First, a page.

Market Deeping author to sign copies of debut novel The Naseby Horses at Walkers in Stamford
An author who was long-listed for an international prize has spoken of the five-year journey getting his debut novel from his imagination to the book shop shelves.
Dominic Brownlow, who lives in Market Deeping, said the process of publishing The Naseby Horses had been both “traumatic and enjoyable”.
Set in an eerie village in the Fens, it tells the possibly supernatural story of a 17-year-old boy with epilepsy who is trying to find his missing sister.
The father-of-two told the Mercury he had chosen an independent publisher after agencies told him he would likely have to change his story to appeal to the mainstream ‘Big Five’.
“Most said they liked it but couldn’t place it,” said Dominic. “It has elements of the supernatural but it’s not a horror - it can’t be pigeonholed like that.
“If it had gone to a major publisher they perhaps would have straightened the story out a bit. I’m happy with the way it’s worked out now. It’s different from everything else and that’s the appeal.”
Dominic describes The Naseby Horses - named after a curse that may or may not have something to do with the girl's disappearance - as a book primarily about epilepsy, a condition of which he had no prior knowledge.
“I did hundreds of hours of research into it,” he said. “The main protagonist, Simon, suffers with chronic seizures and I began thinking ‘what if they aren’t just an electrical fault in the brain but a way of accessing something slightly metaphysical?’”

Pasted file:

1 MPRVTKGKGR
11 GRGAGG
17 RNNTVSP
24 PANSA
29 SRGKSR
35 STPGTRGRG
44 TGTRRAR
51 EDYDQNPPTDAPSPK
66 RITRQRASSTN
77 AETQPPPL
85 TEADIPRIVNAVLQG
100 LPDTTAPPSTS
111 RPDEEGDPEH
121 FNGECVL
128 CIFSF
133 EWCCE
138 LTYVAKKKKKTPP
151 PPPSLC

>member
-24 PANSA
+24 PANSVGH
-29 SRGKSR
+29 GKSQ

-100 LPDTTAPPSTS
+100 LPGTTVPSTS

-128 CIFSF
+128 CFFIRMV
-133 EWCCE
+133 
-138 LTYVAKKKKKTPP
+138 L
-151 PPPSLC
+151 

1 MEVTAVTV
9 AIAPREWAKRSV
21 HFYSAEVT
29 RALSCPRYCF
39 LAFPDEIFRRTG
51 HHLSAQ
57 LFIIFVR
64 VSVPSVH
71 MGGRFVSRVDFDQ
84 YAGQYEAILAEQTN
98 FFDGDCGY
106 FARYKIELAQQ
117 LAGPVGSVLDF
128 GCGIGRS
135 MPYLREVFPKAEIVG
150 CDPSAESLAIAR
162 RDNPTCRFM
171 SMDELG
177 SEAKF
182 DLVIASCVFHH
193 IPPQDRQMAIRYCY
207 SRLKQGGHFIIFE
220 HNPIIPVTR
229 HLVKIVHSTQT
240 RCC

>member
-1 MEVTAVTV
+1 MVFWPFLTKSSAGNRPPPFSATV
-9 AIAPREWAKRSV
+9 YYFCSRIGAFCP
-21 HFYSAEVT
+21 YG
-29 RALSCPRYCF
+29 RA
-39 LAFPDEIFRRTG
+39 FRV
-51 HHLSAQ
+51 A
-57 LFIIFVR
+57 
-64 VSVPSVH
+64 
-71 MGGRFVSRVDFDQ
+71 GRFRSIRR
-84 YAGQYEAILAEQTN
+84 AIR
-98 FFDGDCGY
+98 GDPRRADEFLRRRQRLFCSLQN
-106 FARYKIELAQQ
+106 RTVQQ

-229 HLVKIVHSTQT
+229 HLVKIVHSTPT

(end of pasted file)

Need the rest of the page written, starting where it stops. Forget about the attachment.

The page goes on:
A former music manager who owned a small record label, Dominic counts Iain Banks and Stephen King among his early influences.
“I read quite a lot but was never one of those bookish children,” he said. “But I enjoyed reading, especially that dark and gothic stuff.”
After leaving the music industry around six years ago, he became a house husband which gave him the opportunity to fulfil his writing dreams.
“I became very focused on the idea of doing it,” he said. “I would drop the kids off at school and then work solidly until 3pm every afternoon. That’s how it started.”
He later booked two 10-day stints at a cottage in Norfolk and bashed out the majority of the novel in this time, aided by coffee and the occasional bottle of red wine.
“I had these mad stints of not leaving the house which actually put me in the right frame of mind,” said Dominic, who grew up on a farm in Peakirk.
“It may be a cliche but it was sometimes as though Simon was writing it for me. I loved the process though. It’s as traumatic as it is enjoyable!”
Dominic was long-listed for the Bath Novel Awards, which spotlight the best new international writers, after sending them the first chapter of his book.
So far around 500 copies of the book have been sold through the independent publisher, Louise Walters Books, across several print runs.
He has done a number of signings and plans to go on a promotional tour in June. Before that he will be signing limited edition copies of the novel at Walkers book shop in Stamford on Saturday, February 22, at 11am.
“It’s not an easy read but the reviews so far have been very positive,” he said. “I think you can enjoy it without necessarily getting it. These are the types of books I grew up reading.”
Dominic added: “It might sound quite indulgent but it was written purposefully to be read twice. The people who have done this have said that the second reading is quite eye-opening! It has been described as quite a hypnotic novel.”
People who grew up in the area might recognise some of the details included in the book, although Dominic remained tight-lipped about exact locations that provided inspiration.
“People will just have to read it and see what they think!” he said.
More by this authorSteve Creswell